Clinical Decision Making Using CTA in Conjoined, Bipedicled DIEP and SIEA for Unilateral Breast ReconstructionFunding None.
20. Juni 2019
10. Oktober 2019
04. Dezember 2019 (online)
Background Using a hemi-abdominal flap for unilateral breast reconstruction in patients may not be ideal due to paucity of abdominal tissue, presence of a lower abdominal midline scar, or a larger and/or ptotic contralateral native breast. Several algorithms exist to make these flaps successful, but all of them require an anastomosis sequence ultimately. In this study, we present our experience with the use of imaging to predict flap dominance and anastomosis sequence to make them consistently successful.
Methods Seventy-five consecutive conjoined, bipedicled abdominal composite free flaps for unilateral breast reconstruction were performed. Preoperative computed tomographic angiography (CTA) was obtained to depict the pattern of perforators, flap dominance, and feasibility for intraflap anastomosis. Patient demographics, type/weights of flaps, number of anastomoses, location of perforators, length/type of pedicles, and flap-related complications were reviewed.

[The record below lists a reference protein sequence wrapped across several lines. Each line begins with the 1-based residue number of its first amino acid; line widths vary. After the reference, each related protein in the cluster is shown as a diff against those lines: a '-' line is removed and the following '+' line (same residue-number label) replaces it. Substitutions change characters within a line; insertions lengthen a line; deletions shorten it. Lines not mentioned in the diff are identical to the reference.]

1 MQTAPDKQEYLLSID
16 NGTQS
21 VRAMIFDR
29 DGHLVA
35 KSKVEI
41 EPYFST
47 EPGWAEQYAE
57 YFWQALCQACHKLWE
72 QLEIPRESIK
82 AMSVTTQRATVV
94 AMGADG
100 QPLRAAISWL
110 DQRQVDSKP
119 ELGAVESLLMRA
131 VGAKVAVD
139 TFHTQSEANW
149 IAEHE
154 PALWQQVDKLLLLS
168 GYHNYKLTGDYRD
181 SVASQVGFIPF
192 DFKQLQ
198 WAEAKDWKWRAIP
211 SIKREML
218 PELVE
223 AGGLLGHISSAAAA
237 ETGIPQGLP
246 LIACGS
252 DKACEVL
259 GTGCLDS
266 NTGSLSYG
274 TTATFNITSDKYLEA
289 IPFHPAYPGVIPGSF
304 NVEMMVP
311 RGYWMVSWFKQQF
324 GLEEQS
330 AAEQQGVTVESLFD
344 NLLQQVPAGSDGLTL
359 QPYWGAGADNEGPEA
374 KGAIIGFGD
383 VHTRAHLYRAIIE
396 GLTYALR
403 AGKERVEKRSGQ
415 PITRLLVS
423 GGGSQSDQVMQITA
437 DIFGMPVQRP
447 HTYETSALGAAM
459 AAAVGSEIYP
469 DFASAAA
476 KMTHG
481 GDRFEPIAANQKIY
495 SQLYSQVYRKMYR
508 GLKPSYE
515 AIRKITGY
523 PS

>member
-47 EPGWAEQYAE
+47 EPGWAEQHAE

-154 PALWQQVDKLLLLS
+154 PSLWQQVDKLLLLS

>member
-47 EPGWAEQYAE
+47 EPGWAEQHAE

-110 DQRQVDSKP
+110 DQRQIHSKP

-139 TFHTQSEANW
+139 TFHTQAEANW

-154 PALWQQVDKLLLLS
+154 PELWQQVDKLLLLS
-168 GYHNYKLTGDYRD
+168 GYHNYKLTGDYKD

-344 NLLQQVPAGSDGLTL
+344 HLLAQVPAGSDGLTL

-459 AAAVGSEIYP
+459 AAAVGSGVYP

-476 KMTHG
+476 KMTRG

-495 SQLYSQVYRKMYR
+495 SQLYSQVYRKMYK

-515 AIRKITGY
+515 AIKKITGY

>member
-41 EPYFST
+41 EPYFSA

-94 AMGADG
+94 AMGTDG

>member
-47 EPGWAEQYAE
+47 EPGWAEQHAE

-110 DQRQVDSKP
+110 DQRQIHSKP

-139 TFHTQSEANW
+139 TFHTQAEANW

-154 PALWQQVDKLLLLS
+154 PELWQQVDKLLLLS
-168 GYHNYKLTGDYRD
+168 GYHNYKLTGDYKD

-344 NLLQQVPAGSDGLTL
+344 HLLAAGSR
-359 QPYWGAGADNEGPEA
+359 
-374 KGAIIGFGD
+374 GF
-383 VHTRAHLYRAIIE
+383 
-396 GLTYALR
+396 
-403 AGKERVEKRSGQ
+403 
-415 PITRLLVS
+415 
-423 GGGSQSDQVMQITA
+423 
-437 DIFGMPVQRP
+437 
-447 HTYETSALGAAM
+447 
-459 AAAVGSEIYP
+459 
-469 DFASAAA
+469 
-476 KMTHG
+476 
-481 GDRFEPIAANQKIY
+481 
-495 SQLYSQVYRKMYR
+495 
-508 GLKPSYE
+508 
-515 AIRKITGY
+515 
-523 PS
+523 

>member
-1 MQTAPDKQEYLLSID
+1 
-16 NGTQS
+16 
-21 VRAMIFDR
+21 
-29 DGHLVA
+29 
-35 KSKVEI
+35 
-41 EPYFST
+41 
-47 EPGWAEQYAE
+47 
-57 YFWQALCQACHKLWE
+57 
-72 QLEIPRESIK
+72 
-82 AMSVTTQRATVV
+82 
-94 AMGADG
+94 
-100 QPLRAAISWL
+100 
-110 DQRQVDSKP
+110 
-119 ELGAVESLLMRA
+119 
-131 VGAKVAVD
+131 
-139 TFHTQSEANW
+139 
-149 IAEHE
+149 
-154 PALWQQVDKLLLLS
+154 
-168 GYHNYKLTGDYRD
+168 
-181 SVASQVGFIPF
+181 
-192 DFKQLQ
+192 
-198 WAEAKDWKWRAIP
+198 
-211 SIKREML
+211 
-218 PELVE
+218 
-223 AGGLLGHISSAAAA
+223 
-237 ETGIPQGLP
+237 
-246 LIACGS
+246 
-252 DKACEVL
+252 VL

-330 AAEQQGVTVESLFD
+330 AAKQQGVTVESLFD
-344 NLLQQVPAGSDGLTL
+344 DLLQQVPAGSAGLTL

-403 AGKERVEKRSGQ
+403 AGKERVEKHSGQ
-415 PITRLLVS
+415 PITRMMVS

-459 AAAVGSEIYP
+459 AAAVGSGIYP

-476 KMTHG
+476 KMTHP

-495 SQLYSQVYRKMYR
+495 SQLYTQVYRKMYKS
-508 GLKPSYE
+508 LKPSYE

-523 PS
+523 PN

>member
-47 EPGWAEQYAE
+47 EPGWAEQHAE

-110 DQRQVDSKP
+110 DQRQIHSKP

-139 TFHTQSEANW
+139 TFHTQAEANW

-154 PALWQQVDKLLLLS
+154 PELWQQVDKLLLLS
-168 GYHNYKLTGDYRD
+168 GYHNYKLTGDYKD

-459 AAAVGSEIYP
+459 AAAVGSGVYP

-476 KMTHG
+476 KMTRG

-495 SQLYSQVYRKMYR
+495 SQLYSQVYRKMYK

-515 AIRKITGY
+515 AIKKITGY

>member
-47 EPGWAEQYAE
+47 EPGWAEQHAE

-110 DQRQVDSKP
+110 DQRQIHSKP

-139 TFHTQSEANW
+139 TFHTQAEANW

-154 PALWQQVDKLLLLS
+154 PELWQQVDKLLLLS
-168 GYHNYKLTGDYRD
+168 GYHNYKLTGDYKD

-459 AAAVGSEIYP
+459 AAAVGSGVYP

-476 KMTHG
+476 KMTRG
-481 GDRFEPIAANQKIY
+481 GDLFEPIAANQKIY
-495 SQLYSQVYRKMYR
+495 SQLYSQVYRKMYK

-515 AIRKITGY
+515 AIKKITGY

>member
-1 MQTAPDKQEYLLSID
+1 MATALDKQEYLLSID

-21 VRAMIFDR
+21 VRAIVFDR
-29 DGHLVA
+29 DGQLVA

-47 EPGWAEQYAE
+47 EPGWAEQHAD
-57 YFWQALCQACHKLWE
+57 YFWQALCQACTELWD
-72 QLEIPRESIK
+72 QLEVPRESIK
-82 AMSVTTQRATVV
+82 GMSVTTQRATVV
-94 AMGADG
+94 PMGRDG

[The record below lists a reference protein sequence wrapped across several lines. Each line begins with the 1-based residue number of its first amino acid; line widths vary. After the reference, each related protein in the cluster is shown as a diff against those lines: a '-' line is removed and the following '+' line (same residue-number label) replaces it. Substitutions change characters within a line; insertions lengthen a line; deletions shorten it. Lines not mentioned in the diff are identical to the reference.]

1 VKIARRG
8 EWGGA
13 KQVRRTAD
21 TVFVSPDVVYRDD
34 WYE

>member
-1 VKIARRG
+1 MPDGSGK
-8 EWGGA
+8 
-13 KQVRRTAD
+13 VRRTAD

Results Seventy-five patients underwent composite deep inferior epigastric perforator (DIEP) and/or superficial inferior epigastric artery (SIEA) flaps. There were 62 DIEP-DIEP flaps, 11 DIEP-SIEA flaps, and two SIEA-SIEA flaps. The mean age was 57 years with an average body mass index of 27 kg/m2 and flap weight of 1,054 g. Thirty-one patients underwent intraflap (41%) and 44 patients underwent crania/caudal anastomoses (59%). In comparison to bilateral DIEPs, the total number of perforators was significantly lower (2.9 vs. 3.8), and fat necrosis rate was lower (2.7 vs. 14.4%) as well.
Conclusion Guided by preoperative CTA imaging, we recommend the consistent use of these conjoined, bipedicled hemi-abdominal flaps for unilateral breast reconstruction, primarily those with delayed reconstruction and radiation deficits. Preoperative CTA imaging is crucial in directing perforator dissection to maximize overlapping perfusion zones and guide in performing anastomoses.
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